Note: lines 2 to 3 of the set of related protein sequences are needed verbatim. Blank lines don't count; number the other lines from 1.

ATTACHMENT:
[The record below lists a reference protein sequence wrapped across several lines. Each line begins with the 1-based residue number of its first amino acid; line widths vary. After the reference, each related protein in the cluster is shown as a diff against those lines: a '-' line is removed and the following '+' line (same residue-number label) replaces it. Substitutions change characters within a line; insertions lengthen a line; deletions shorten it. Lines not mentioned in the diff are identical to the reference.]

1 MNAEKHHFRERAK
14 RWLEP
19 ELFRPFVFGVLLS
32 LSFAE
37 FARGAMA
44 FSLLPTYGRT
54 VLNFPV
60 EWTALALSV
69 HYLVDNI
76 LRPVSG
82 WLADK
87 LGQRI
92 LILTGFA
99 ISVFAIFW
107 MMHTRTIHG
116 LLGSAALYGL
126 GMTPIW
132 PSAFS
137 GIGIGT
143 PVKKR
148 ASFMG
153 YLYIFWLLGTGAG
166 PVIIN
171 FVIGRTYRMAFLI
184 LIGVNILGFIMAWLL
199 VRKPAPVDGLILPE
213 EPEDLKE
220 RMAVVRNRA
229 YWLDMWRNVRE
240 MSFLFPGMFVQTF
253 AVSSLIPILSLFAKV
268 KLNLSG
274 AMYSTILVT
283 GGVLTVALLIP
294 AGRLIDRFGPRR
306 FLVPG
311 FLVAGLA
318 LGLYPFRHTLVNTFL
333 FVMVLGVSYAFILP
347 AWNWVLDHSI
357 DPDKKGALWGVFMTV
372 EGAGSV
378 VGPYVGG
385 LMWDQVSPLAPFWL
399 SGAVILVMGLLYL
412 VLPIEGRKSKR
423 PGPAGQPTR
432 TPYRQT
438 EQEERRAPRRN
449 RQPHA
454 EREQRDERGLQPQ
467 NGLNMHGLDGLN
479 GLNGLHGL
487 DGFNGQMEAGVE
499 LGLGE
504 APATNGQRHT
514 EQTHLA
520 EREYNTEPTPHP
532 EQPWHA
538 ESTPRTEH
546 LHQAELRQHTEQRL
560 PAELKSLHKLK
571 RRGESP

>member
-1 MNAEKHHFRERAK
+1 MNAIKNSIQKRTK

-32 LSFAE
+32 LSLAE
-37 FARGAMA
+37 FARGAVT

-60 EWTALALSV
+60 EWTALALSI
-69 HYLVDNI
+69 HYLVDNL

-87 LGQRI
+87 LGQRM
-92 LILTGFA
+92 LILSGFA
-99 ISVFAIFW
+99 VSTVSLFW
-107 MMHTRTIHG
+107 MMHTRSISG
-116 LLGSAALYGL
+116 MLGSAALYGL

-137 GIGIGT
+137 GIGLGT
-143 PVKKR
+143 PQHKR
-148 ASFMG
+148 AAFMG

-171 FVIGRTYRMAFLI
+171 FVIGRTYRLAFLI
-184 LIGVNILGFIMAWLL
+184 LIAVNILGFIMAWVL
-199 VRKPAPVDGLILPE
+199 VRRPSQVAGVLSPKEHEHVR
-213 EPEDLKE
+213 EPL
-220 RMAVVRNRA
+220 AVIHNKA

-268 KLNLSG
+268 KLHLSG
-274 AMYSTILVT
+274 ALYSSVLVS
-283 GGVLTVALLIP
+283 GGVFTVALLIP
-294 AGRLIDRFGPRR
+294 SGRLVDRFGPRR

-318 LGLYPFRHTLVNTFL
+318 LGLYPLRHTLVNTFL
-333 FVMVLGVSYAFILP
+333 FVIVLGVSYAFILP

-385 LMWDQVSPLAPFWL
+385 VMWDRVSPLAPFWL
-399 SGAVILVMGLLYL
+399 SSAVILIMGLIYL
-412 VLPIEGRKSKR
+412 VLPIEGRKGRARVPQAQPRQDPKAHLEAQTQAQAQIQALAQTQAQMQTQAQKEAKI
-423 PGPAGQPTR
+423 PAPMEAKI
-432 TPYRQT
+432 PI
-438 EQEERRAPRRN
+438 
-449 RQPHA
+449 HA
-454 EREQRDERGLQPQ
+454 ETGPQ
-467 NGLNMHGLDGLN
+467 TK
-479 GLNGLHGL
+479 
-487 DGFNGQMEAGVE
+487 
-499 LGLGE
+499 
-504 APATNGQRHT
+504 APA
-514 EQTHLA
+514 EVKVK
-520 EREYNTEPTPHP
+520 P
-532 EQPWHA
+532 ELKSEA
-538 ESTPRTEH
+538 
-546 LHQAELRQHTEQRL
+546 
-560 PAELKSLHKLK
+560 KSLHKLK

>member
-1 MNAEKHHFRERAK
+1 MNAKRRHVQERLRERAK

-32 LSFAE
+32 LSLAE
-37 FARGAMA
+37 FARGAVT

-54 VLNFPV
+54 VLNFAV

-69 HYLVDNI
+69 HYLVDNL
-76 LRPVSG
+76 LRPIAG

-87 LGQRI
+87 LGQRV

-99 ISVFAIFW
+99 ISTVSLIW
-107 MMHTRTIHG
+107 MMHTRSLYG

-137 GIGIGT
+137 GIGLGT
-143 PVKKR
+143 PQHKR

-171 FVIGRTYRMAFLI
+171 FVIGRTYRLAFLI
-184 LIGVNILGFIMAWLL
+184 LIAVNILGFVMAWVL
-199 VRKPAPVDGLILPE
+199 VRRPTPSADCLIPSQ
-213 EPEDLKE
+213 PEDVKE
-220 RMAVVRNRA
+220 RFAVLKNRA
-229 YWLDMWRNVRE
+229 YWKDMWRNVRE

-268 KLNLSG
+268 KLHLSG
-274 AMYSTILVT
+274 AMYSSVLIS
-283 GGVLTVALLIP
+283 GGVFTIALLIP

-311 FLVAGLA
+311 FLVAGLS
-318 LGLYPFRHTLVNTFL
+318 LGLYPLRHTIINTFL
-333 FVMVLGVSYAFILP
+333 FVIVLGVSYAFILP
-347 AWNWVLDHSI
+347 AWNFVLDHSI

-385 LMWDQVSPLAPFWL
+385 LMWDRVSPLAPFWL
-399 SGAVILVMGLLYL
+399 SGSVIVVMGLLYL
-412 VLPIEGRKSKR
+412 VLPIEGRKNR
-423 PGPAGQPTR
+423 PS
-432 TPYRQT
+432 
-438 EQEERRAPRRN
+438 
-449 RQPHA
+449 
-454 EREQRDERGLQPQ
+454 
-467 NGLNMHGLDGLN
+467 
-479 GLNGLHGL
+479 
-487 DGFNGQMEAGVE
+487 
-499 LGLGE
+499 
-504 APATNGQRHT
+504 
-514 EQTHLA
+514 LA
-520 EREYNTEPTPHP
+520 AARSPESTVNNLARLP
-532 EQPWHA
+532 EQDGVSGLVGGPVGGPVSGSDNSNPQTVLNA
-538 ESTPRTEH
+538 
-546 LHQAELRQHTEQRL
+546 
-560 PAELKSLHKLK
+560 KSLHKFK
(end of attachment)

1 MNAEKHHFRERAK
14 RWLEP